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Lead and construction.

At Congress' direction, the U.S. Department of Labor's Occupational Safety and Health Administration (OSHA) recently began regulating the exposure of workers to lead-contaminated debris, lead dust, and materials made of lead during construction, renovation, demolition, or repair work. The standards, which were required by Title X of the Housing and Community Development Act of 1992, became effective on June 3, 1993, and are expected to cover nearly 1 million construction workers.

Broad in scope, the standards impose a number of requirements, including periodic exposure assessments, written compliance programs, maximum exposure limits for employees, requirements to provide protective equipment to employees, and housekeeping practices to prevent the spread of lead dust.

In addition, they require employers to develop medical surveillance and monitoring programs for workers and to remove certain affected workers from the workplace, if necessary. Employers must also keep detailed records of implementation of protective practices and must train their workers to deal with lead hazards.

Who is deemed an "employer" under the standards is sometimes a gray area. Generally speaking, if an entity exercises care, custody, and control over the work site, that entity is deemed an employer. Thus, workers hired by a lead-abatement contractor would probably not be considered employees of the building owner. However, permanent maintenance staff of the property whose routine duties expose them to lead would be employees of the building owner.

In addition, building owners and managers should also be concerned about liability exposure as a result of lead-related injuries to non-employees caused by employees' work or by lead-related activities on the premises.

Principal provisions

* Assessment. Any employer who has a workplace covered by the standard must assess whether any employee may be exposed to lead at levels exceeding the permissible exposure limit (PEL) of 50 micrograms per cubic meter of air averaged over an eight-hour period. Additional assessments may be required if the test results exceed 30 micrograms per cubic meter.

* Compliance. Before beginning a task in which the exposure to lead will exceed the PEL, the employer must establish and implement a written compliance program to reduce employee exposure levels to the PEL or below. This plan must be made available for inspection or copying at the work site. It must be updated at least every six months.

The compliance program is meant to be comprehensive and should include, at a minimum, descriptions of all activities that emit lead, specific actions on achieving compliance, information on technology considered to meet the PEL, and air monitoring data. The program must provide for frequent and regular inspections of job sites.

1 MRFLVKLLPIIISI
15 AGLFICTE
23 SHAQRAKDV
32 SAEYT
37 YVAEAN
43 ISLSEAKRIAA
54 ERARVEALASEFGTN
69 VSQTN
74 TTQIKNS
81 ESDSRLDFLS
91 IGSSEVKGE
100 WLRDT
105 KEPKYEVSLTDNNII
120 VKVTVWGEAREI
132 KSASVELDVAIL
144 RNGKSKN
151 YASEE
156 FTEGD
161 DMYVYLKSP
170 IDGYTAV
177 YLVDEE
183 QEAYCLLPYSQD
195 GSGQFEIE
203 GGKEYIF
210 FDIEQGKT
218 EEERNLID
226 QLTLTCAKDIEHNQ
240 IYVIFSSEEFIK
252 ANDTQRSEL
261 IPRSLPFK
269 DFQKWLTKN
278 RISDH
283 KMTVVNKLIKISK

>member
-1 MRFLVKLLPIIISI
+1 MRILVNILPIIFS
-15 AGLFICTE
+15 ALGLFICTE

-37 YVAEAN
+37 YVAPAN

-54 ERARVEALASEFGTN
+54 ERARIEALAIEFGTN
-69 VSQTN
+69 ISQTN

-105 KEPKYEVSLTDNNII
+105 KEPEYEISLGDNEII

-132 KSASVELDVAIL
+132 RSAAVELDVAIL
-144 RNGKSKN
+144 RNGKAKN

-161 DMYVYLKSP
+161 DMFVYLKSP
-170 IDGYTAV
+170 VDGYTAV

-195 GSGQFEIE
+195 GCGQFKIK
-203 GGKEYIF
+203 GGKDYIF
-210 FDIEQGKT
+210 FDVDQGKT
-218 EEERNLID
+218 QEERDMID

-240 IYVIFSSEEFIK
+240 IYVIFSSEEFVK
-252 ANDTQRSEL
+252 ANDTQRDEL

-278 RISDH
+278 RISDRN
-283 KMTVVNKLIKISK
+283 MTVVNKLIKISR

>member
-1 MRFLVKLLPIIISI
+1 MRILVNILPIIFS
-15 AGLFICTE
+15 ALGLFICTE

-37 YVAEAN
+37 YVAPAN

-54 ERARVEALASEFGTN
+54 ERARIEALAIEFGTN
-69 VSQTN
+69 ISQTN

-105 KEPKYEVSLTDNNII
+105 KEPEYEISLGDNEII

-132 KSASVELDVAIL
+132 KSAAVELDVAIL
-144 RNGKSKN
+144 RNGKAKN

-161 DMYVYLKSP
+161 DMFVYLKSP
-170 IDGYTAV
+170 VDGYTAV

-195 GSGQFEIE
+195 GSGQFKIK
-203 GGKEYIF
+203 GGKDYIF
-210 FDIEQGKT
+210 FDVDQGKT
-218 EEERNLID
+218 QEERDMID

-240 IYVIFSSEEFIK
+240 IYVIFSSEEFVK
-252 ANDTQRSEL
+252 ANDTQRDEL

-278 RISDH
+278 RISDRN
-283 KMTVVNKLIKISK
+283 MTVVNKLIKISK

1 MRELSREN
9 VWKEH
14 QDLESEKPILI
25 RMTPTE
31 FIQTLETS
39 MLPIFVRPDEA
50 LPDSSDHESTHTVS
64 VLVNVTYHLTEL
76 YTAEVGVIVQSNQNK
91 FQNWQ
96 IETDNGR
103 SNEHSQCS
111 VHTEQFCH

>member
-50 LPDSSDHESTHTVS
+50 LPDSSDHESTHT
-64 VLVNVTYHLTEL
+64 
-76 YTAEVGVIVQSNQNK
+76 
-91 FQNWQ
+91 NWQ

* Respirators and protective clothing. The employer must provide respiratory protection and protective work clothing to employees whenever exposure exceeds 50 micrograms per cubic meter, whenever an employee requests a respirator, or whenever an employee performs a high-risk task, such as sanding or scraping.

* Medical services. The employer must make available a variety of medical services and biological monitoring to employees and must provide certain benefits to employees who are removed because of excess lead exposure.

* Information and training. Employers must provide information on the hazards of lead exposure in accordance with OSHA's Hazard Communication Standard including warning signs and labels, and material safety data sheets. Employers also must provide training to employees on how to minimize exposure risks and use protective measures.

* Recordkeeping. Detailed records must be kept of exposure monitoring and other data related to employee exposure assessments for at least 30 years. Employers must also keep records of employees subject to medical surveillance or medical removal and make these records available to affected and former employees and to OSHA.

The records must be transferred to a successor employee when the employer ceases to do business, or to NIOSH if there is no successor. At the end of the retention period, employers must notify NIOSH three months prior to destroying the records.

Added challenges

In addition to conforming their work practices, building owners will also face the financial challenge of paying for the new requirements. OSHA estimates that one-time start-up costs for the commercial and industrial demolition and remodeling industry will range between $150 and $180 million. This amount will be spent to train employees and pay for medical testing. OSHA estimates that approximately $150 million will be spent annually on recurring costs for affected real estate-related industries.

Another major challenge involves the proper disposal of lead-contaminated debris, which is considered a hazardous waste requiring special handling if lead content exceeds 5 parts per million. Moreover, a number of safety protocols must be followed in handling the debris both on and off the work site. For additional information see Lead in Construction, published by OSHA, as well as OSHA Fact Sheets Numbers 93-47 through 93-52.

Suzette Brooks is an attorney at Berle, Kass & Case, an environmental law firm in New York City.
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Author:Suzette, Brooks
Publication:Journal of Property Management
Date:Jul 1, 1994
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